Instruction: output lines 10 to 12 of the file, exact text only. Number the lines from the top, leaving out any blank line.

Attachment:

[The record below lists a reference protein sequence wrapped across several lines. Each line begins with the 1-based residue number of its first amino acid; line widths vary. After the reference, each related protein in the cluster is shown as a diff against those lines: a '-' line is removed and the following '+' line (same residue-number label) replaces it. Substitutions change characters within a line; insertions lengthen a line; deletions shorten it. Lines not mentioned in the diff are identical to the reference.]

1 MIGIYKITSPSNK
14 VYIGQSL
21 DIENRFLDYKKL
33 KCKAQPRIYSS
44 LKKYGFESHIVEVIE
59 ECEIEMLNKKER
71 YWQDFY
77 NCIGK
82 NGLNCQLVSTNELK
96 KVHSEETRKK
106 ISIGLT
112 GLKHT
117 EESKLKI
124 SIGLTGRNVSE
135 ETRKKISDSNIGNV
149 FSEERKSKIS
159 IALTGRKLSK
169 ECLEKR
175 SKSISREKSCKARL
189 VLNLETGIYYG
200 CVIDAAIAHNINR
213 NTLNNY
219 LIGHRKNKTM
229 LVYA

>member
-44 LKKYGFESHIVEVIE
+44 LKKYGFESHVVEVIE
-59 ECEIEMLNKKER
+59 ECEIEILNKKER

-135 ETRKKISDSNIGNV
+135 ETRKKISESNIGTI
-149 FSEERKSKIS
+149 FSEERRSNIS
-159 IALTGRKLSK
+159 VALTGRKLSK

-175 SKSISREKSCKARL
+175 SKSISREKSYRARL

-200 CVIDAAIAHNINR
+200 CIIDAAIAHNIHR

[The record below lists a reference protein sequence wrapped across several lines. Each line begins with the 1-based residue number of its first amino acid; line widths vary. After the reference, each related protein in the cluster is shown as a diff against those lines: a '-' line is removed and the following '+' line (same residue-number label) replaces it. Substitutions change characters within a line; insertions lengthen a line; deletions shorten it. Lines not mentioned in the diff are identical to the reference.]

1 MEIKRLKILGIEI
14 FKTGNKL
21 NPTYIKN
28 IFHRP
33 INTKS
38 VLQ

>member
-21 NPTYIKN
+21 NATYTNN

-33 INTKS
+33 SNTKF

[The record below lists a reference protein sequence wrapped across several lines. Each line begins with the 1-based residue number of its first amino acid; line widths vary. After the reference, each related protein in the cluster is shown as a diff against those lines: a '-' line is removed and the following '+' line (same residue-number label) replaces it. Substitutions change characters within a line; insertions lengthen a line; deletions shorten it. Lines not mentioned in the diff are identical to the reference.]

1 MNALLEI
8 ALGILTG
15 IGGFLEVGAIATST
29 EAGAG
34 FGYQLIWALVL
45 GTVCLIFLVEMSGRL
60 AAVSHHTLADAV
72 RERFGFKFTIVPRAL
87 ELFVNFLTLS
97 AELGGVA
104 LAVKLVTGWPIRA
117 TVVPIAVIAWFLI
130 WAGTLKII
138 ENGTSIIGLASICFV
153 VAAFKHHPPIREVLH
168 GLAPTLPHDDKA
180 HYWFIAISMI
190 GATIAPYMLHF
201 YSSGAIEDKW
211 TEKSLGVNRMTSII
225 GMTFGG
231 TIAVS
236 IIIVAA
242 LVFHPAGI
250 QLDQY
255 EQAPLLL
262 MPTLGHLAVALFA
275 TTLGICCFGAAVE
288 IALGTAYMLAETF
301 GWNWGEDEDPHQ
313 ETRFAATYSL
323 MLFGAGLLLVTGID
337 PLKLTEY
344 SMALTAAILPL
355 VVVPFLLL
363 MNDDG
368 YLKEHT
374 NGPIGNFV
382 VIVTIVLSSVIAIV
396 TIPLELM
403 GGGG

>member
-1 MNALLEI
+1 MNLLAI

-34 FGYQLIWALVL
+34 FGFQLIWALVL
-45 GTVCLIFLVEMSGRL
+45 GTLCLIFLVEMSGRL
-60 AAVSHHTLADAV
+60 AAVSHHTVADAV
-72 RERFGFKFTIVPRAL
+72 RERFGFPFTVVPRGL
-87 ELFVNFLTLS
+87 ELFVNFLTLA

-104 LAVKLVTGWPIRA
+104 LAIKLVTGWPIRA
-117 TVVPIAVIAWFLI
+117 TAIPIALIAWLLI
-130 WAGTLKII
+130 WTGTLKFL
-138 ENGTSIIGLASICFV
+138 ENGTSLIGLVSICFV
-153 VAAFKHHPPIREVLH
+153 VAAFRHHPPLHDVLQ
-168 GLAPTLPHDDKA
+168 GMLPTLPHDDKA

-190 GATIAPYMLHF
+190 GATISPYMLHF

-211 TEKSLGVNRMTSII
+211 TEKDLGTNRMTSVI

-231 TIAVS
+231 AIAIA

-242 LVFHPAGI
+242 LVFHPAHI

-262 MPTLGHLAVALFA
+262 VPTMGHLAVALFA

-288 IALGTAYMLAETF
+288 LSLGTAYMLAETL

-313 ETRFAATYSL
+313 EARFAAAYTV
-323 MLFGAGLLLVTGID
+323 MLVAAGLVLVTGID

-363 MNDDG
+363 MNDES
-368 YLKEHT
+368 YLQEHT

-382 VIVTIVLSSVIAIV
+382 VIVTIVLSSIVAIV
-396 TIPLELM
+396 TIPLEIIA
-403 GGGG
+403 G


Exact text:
82 NGLNCQLVSTNELK
96 KVHSEETRKK
106 ISIGLT